Today: advanced double-while parsing, flex-arrow drawing example

at_word() - Need a Little More Power

We've done them like this:


  at    end
   v----v
xx @word xx

find_alpha()

I will work this one in lecture with the double-while technique. Then we'll have you try to solve a similar one. (HW5)

> find_alpha()

find_alpha(s): We'll say a word is made of 1 or more alphabetic chars. Find and return the first word in s, or None if there is none. So '%%%abc xx' returns 'abc'. Use two while loops.

find_alpha() Plan

1. Skip over the '%' to find the 'W'

2. Then find the end of the series of alpha


%%%Woot xx

find_alpha() - Loop 1

Loop 1 Test




%%%Woot xx
    # Advance start to first alpha
    start = 0
    while start < len(s) and not s[start].isalpha():
        start += 1

find_alpha() Loop 2

Loop 2 Test




%%%Woot xx

Completed Drawings

alt: alpha loop 1

alt: alpha loop 2

Code It Up And Run

> find_alpha()

Issue: What if there is no alpha?

Q: Suppose there is no alpha. What will start be after loop 1? What is the if-check for that case?

Reminder: here is the loop-1 code:

while start < len(s) and not s[start].isalpha():
   start += 1

Sketch out what start does for the no-alpha case:



  '%%%'
   0123

Solution: Detect No-Alpha

    if start == len(s):
        return None

find_alpha() Solution Code

def find_alpha(s):
    # Advance start to first alpha
    start = 0
    while start < len(s) and not s[start].isalpha():
        start += 1
    
    # There was no word
    if start == len(s):
        return None
    
    # Advance end past alpha chars
    end = start + 1
    while end < len(s) and s[end].isalpha():
        end += 1
    
    return s[start:end]

You Try One - find_num()

Here is a very similar problem on the experimental server. See if you can write the code for it. You can peek at the lecture example above if you need to.

find_num(s): We'll say that a number is a series of one or more digit chars. Find and return the substring of the first num in s, or None if there is none.

> find_num()

Aside: link to CC licensed music cc mixter. We're looking for ideas for some CC licensed music for coding in lecture to keep me and Juliette from blabbing away, cause neither of us can stand the awkward silence! Something mellow with no vocals.

find_num() Solution

def find_num(s):
    # Advance start to first digit
    start = 0
    while start < len(s) and not s[start].isdigit():
        start += 1
    
    # There was no num
    if start == len(s):
        return None
    
    # Advance end past digits
    end = start + 1
    while end < len(s) and s[end].isdigit():
        end += 1
    
    return s[start:end]

Flex Arrow Example

Download the flex-arrow.zip to work this fun little drawing example.

Drawing - Float Is Ok

x = 0
y = 0
width = 200
x2 = x + width

# this is fine
canvas.draw_line(x, y, x2, y)

# this is fine too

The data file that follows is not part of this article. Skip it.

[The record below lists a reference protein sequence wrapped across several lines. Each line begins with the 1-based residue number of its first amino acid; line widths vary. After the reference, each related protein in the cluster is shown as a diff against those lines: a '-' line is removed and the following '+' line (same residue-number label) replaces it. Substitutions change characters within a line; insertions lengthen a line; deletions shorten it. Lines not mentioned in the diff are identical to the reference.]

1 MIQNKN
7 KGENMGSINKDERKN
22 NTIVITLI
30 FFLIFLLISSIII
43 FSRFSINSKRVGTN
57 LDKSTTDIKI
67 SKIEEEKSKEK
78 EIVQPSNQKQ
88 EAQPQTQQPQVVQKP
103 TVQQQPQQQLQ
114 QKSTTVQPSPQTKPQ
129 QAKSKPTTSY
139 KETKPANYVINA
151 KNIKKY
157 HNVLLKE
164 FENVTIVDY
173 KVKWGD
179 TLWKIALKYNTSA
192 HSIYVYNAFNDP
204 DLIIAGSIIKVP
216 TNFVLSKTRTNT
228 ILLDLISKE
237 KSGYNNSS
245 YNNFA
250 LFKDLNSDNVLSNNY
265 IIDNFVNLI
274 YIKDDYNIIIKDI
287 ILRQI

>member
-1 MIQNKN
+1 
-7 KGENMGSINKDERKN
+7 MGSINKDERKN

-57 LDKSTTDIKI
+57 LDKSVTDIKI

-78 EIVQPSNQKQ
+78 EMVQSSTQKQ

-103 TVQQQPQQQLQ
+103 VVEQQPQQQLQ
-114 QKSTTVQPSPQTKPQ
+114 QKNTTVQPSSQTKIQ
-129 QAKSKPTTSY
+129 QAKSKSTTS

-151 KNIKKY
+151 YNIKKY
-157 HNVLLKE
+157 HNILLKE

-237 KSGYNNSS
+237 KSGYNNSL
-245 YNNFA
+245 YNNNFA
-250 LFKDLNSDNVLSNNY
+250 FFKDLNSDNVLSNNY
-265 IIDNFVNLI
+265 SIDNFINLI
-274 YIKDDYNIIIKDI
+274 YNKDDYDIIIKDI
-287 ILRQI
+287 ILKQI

# draw a line 2/3 as long
# note that x3 is not an int
x3 = x + width * 0.66
canvas.draw_line(x, y, x3, y)

Draw Arrow Output

Ultimately we want to produce this output:

alt: 2 arrows

The "flex" parameter is 0..1.0: the fraction of the arrow's length used for the arrow heads. The arms of the arrow will go at a 45-degree angle away from the horizontal.

Starter Code: Left Arrow + flex

Specify flex on the command line so you can see how it works. Close the window to exit the program. You can also specify larger canvas sizes.

$ python3 flex-arrow.py -arrows 0.25
$ python3 flex-arrow.py -arrows 0.15
$ python3 flex-arrow.py -arrows 0.1 1200 600

draw_arrow() Starter Code

Look at the draw_arrow() function. It is given x,y of the left endpoint of the arrow and the horizontal length of the arrow in pixels. The "flex" number is between 0 .. 1.0, giving the head_len - the horizontal extent of the arrow head - called "h" in the diagram. Main() calls draw_arrow() twice, drawing two arrows in the window.

The code here draws the left arrow head.

def draw_arrow(canvas, x, y, length, flex):
    """
    Draw a horizontal line with arrow heads at both ends.
    It's left endpoint at x,y, extending for length pixels.
    "flex" is 0.0 .. 1.0, the fraction of length that the arrow
    heads should extend horizontally.
    """
    # Compute where the line ends, draw it
    x_right = x + length - 1
    canvas.draw_line(x, y, x_right, y)

    # Draw 2 arrowhead lines, up and down from left endpoint
    head_len = flex * length
    canvas.draw_line(x, y, x + head_len, y - head_len)  # up
    canvas.draw_line(x, y, x + head_len, y + head_len)  # down

    # Draw 2 arrowhead lines from the right endpoint
    # your code here
    pass

Exercise - Right Arrowhead

Look at the diagram below. Add the code to draw the head on the right endpoint of the arrow. The head_len variable "h" in the drawing. This is a solid, CS106A applied-math exercise.

alt: work out arrow-head math

draw_arrow() Solution

    # Draw 2 arrowhead lines from the right endpoint
    # your code here
    pass
    canvas.draw_line(x_right, y, x_right - head_len, y - head_len)  # up
    canvas.draw_line(x_right, y, x_right - head_len, y + head_len)  # down

Observations


A Little Something Extra

Now we're going to show you something a little beyond the regular CS106A level, and it's a teeny bit mind warping.

Arrow Trick Mode

alt: negative h arrow head

-trick Mode

Run the code with -trick like this, see what you get.

$ python3 flex-arrow.py -trick 0.1 1200 600

Note: one more thing today